While contemporary debates rage over ownership, copyright and intellectual property, collaborative practices proliferate between artists, architects, designers and institutions. Today, even artistic practices that do not openly purport to be collaborative often, nevertheless, draw technicians, curators, performers, administrators and viewers into their production processes. Despite this, the dominant conception of visual art remains that it is made by solo practitioners, lionised individuals whose names title monographic exhibitions and texts. Due to the value of the artist’s signature and the cult of the artist-genius, the market favours authorship that is singular rather than plural. Fine art is privileged and interdisciplinarity is marginalised or viewed as anomalous. Consequently, collaboration has suffered critical neglect and historical analyses of interdisciplinarity are scant.
Collaboration can be defined as ‘the action of working with someone to produce something’ with notions of cooperation, collectivity and co-production encompassed within this broad definition. Whereas current scholarship focuses on the ideology of participation or the politics of collective action, my thesis addresses collaboration as a creative method. By investigating sites and technologies of collaborative labour, this research offers new insights into the artistic practice of ‘working with’. In order to interrogate the material traces of authorship, I ask how collaboration is inscribed in images, objects and spaces. A challenge in my project is locating co-authorship in a history dominated by solo works and celebrated names, I counter this by examining archival material that subverts the logic of single authorship: fragments, ephemera, recycled images, unsigned and unfinished works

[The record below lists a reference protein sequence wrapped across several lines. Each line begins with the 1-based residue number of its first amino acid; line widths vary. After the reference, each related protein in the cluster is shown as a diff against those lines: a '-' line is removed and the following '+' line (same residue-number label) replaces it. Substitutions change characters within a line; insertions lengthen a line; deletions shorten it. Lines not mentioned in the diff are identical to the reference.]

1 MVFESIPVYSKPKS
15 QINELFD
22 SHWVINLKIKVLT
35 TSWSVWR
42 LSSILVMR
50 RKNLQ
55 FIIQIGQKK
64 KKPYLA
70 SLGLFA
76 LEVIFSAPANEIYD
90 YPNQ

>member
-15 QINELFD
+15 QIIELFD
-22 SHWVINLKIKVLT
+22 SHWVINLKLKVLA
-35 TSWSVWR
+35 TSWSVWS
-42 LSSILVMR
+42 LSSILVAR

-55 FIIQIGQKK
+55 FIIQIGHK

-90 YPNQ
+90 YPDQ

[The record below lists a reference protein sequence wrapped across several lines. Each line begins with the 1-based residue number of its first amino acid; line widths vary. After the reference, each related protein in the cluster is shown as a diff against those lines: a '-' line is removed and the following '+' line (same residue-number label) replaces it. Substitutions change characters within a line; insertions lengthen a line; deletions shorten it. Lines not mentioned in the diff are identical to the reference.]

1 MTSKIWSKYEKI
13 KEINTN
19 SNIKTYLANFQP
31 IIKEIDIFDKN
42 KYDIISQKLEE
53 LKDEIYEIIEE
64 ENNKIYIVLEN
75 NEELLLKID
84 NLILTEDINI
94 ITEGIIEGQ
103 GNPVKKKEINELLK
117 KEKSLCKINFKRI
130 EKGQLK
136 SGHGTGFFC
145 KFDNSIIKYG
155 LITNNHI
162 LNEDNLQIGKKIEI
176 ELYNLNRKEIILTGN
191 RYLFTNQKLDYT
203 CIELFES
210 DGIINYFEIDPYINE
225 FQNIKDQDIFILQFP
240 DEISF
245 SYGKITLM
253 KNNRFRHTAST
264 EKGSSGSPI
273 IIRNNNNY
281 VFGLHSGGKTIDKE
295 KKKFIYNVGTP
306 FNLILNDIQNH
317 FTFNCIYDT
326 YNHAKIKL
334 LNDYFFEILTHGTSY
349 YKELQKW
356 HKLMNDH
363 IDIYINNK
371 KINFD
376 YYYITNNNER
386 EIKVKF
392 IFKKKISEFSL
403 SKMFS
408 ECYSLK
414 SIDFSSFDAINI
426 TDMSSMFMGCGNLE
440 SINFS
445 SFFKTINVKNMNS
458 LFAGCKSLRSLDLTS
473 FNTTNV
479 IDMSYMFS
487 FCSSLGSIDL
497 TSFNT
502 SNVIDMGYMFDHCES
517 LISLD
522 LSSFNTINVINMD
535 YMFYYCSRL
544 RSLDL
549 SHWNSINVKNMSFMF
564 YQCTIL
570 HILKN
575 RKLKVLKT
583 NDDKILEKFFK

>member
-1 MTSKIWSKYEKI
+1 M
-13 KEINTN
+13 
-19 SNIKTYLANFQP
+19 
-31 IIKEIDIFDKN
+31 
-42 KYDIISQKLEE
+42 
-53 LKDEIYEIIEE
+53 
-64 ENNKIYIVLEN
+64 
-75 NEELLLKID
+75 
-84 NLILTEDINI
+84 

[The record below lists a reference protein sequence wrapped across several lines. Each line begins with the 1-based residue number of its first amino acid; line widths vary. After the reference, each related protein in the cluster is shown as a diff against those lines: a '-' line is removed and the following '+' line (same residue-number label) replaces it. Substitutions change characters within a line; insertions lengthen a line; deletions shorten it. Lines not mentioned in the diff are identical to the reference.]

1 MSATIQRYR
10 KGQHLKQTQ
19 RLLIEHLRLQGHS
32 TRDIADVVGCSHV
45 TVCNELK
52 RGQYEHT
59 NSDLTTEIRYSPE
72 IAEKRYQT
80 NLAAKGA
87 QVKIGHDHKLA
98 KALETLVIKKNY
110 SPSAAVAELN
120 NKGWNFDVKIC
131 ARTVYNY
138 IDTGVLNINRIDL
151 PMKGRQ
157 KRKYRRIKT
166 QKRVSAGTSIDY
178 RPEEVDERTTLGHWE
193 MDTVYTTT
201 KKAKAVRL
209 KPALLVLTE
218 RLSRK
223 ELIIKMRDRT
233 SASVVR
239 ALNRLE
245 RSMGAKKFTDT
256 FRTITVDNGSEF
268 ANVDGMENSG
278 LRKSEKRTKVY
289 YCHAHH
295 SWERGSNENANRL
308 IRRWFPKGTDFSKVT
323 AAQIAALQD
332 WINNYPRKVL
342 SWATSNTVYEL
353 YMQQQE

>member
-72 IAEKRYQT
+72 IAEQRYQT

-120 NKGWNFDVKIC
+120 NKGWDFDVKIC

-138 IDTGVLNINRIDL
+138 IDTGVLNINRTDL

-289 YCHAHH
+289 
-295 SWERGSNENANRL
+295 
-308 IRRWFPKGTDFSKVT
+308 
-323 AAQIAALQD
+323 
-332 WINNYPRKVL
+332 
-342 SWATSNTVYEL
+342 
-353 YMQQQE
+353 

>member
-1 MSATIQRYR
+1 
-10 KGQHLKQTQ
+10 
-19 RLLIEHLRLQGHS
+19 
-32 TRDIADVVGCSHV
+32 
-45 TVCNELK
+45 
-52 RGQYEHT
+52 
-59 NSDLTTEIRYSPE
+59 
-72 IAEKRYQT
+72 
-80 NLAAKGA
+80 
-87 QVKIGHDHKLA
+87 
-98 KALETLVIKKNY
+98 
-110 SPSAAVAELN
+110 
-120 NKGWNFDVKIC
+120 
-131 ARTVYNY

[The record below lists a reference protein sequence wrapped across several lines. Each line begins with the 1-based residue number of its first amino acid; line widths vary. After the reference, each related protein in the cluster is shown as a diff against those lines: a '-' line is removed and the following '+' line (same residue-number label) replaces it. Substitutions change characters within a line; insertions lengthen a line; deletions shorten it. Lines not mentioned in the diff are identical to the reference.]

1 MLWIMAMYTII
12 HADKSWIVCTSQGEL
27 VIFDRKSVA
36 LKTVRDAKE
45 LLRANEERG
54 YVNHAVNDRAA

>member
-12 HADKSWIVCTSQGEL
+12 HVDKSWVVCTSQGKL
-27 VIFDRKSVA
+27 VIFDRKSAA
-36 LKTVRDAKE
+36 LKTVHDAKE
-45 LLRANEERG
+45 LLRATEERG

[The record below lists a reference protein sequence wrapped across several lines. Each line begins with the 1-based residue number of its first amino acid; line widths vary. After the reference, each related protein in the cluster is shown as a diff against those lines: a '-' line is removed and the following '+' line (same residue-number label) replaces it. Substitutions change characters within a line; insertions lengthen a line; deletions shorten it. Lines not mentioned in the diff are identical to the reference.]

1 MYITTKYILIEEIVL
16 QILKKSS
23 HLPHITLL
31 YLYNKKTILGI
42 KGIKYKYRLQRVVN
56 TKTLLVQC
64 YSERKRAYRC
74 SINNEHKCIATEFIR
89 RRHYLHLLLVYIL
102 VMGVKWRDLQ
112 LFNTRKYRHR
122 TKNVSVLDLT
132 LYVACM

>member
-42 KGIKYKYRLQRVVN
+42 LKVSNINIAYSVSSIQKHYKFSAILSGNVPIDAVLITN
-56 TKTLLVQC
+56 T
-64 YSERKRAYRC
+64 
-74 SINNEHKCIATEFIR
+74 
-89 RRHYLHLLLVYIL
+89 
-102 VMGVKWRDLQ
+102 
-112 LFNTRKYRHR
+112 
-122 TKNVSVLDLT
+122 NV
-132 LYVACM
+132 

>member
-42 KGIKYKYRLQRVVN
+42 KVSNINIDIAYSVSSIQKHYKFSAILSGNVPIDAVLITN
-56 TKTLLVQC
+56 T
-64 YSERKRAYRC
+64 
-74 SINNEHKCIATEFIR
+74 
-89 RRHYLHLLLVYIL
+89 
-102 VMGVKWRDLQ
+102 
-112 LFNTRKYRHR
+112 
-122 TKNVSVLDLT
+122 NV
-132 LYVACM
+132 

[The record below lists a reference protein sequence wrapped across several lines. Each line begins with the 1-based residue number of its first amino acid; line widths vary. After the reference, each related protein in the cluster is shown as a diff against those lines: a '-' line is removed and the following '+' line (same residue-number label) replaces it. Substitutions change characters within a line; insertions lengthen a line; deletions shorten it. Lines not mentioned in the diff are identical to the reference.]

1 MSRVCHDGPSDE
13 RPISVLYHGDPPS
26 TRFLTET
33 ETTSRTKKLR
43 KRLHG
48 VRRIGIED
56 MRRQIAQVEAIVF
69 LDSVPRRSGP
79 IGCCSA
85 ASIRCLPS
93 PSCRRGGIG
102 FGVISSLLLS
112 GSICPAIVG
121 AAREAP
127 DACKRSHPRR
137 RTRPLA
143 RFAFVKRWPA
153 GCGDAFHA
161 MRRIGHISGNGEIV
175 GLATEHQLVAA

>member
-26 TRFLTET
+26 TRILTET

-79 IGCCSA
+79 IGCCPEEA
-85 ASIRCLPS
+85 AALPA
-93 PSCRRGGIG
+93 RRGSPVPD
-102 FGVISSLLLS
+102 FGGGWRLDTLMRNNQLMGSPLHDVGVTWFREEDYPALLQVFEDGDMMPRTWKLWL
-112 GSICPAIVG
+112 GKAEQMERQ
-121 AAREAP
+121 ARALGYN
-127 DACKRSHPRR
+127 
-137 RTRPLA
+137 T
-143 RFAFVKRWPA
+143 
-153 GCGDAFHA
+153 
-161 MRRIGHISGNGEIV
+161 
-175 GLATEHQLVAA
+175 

In post-war Britain, a network of artists, architects, engineers and designers gathered at London’s Institute of Contemporary Arts. Loosely identified as the Independent Group (IG), their activities reimagined creative collaboration after the Second World War. Taking the IG as a nexus of collaborative and interdisciplinary practices, I map my research around them, examining the sites and technologies that engendered their collaborative work. My interest in collaboration stems from my work as archivist for the Nigel Henderson Estate. Henderson was of vital influence for the IG, acting as a point of convergence and distribution of radical ideas from academia, politics and artistic avant-gardes. Situating Henderson as the locus of my research, I offer new insights into collaborative practice and artistic authorship, grounded in my close contact with his work.